It is to be noted that the support for the tape 28 which in turn supports discrete, volumes of liquid thereon may take other forms. For example, the tape support may take the form of that shown and described in the Bidanset US. Pat. No. application, Ser. No. 160,858, filed July 8, 1971, assigned to the assignee of the instant application, which discloses a tape cassette having a platen on which there is a tape run. It is to be understood that the volume of liquid to be mixed in accordance with the present invention, and herein illus trated as a droplet of liquid, need not be supported on a tape or the like, such as the tape 28, but may be supported directly on the upper surface of the mirror element 26.
While there has been shown and described the preferred embodiments of my invention, it will be understood by those versed in the art that the invention may be embodied other than as herein specifically illustrated or described, and that the invention is susceptible of taking other forms, and that changes may be made in details without departing from the principles of the invention.
What is claimed is:
1. Apparatus such as described, comprising: a support for a volume of liquid containing a suspension a multiplicity of magnetic particles, means effecting a rotary movement of said particles relatively to said liquid about an axis, which movement tends to be characterized by redistribution and collection of said particles in one or more localized areas in said liquid, and which rotary movement generates a centrifugal force affecting said particles, and means externally of said liquid generating a magnetic field gradient coacting with said particles to overcome such redistributing effect thereon and balance said force, for substantial uniformity of distribution of said particles in said liquid.
2. Apparatus as defined in claim 1, wherein: said means effecting a rotary movement of said particles relatively to said liquid comprises a rotating magnetic field gradient generated by a magnet having a rotary axis on which it is driven extending centrally between poles of said magnet.
3. Mixing apparatus comprising: a first magnet having its axis between poles of the magnet disposed in a first plane, means for rotating said magnet on a second axis normal to said plane to generate a rotating first magnetic field, the second axis being located centrally between said magnet poles, support means for fixedly supporting substantially on said second axis a volume of plural combined liquids to be intermixed by a suspension of magnetic particles in said liquid volume, and a second magnet having poles, generating a second magnetic field and having its axis substantially on said second axis, one of said poles of said second magnet being spaced nearer said liquid volume than the other of said last-mentioned poles, said support means supporting said liquid volume in both said first and second magnetic fields so that dislocating movement of said magnetic particles by centrifugal force as the latter move through said liquid volume during mixing of the constituents latter is effectively opposed by said second magnetic field.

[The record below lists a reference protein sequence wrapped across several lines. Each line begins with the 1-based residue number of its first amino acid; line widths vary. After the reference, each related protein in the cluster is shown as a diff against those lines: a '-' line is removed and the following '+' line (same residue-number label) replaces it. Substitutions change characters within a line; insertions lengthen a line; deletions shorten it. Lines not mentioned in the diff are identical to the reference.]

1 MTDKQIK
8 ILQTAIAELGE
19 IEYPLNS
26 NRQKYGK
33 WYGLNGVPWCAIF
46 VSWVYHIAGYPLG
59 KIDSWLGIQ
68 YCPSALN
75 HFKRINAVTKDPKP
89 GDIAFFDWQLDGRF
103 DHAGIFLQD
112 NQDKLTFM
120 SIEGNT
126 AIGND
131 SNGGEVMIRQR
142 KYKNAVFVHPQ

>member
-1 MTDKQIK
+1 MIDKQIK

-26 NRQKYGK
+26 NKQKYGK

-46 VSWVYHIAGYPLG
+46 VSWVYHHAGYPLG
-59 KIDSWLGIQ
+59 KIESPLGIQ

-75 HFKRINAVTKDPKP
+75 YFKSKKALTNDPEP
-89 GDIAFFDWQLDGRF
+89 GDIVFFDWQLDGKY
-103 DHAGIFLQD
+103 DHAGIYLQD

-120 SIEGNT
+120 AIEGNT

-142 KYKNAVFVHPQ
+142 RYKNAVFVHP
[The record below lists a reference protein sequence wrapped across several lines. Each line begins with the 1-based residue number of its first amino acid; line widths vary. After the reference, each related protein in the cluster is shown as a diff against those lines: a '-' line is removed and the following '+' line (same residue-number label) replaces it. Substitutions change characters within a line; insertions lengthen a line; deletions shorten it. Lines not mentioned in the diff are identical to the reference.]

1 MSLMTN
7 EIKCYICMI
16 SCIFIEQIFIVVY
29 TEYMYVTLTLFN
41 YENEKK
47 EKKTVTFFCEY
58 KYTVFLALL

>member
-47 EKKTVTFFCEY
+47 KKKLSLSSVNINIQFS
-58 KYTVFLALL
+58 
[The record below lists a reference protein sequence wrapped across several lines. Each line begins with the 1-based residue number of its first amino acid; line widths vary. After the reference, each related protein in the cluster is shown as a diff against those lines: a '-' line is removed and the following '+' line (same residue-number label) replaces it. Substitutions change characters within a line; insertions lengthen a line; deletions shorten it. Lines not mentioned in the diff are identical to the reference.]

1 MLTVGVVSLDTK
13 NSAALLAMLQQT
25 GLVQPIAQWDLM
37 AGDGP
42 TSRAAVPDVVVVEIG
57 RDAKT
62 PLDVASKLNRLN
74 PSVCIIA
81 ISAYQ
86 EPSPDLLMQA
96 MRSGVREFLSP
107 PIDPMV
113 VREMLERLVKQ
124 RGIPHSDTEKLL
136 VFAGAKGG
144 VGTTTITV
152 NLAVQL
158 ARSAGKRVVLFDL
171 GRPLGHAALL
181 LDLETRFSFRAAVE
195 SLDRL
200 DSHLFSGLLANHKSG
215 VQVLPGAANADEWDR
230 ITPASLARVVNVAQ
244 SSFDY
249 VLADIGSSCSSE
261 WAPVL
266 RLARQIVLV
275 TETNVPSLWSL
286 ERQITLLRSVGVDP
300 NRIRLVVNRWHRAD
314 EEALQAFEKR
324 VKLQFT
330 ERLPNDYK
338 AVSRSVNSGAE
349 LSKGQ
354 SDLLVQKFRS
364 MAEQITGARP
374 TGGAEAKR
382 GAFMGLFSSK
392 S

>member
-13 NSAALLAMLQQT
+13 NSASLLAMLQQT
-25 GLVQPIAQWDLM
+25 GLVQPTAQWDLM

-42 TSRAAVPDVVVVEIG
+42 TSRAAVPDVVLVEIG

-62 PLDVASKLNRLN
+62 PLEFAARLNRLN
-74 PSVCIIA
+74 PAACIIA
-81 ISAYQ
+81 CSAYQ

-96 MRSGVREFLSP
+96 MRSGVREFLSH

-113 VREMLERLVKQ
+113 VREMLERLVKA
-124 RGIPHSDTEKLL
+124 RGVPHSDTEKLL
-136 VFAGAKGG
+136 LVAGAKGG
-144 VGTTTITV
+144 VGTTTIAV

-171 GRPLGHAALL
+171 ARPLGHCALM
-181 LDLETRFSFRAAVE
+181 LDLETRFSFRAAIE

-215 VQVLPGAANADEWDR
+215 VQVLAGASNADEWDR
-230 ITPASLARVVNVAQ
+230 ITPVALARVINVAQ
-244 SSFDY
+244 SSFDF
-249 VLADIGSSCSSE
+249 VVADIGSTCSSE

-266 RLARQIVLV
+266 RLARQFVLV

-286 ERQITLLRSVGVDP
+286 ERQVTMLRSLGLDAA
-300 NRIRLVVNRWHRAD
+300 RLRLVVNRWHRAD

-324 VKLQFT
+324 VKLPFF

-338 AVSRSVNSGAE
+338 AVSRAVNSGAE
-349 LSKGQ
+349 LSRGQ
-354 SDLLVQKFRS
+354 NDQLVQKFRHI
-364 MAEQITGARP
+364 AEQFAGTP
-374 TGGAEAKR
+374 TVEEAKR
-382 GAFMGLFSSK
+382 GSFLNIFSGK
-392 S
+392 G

4. Mixing apparatus as defined in claim 3, wherein: said second magnet is a permanent magnet.
5. Mixing apparatus as defined in claim 3, wherein: said first and second magnets are permanent magnets.
6. Mixing apparatus as defined in claim 3 further comprising means to adjustably shift said second magnet and said support means relatively apart or toward one another.
7. Mixing apparatus as defined in claim 3, further comprising a photosensitive device cooperating with said liquid volume to indicate an optical change in said liquid volume during mixing of its constituents.
8. Mixing apparatus as defined in claim 3, wherein: said first magnetic field is horizontally arranged and said second magnetic field is vertically arranged.
9. Mixing apparatus as defined in claim 3, wherein: said support means comprises a tape for intermittent travel in a direction transverse to said second magnetic field which tape supports said liquid volume in the shape of a droplet on a surface of the tape.
10. Mixing apparatus as defined in claim 9, wherein: said first magnetic field is horizontally disposed and said second magnetic field is vertically disposed, said second magnet being disposed in spaced relation above said first magnet l l. Mixing apparatus as defined in claim 10, wherein: said support means comprises a tape for intermittent travel in a horizontal direction, which tape supports said liquid volume in the shape of a droplet on an upper surface of the tape.
12. Apparatus such as described, comprising: a supthereon, to achieve substantial uniformity of distribution of said particles throughout said liquid volume.
13. A method of mixing a volume of plural combined I liquids to be intermixed by activation of magnetic particles in suspension in the liquid volume comprising: the step of generating a rotating first magnetic field, generating a second magnetic field substantially at right angles and centrally of said first magnetic field so as to have a portion thereof extending into and overlapping said first magnetic field, and supporting said liquid volume in said overlapping portion of said second magnetic field, so that said magnetic particles are attracted by both magnetic fields.
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|U.S. Classification||366/274, 356/39, 73/64.43, 356/441, 366/146|
|International Classification||B01F13/08, G01N35/00, B01F13/00, G01N33/49, G01N33/86|
|Cooperative Classification||G01N33/4905, B01F13/0809, G01N35/0098|
|European Classification||G01N33/49B, G01N35/00M, B01F13/08B|
|Jul 5, 1988||AS||Assignment|
Owner name: TECHNICON INSTRUMENTS CORPORATION
Free format text: MERGER;ASSIGNOR:REVGROUP PANTRY MIRROR CORP.;REEL/FRAME:004912/0740
Effective date: 19871231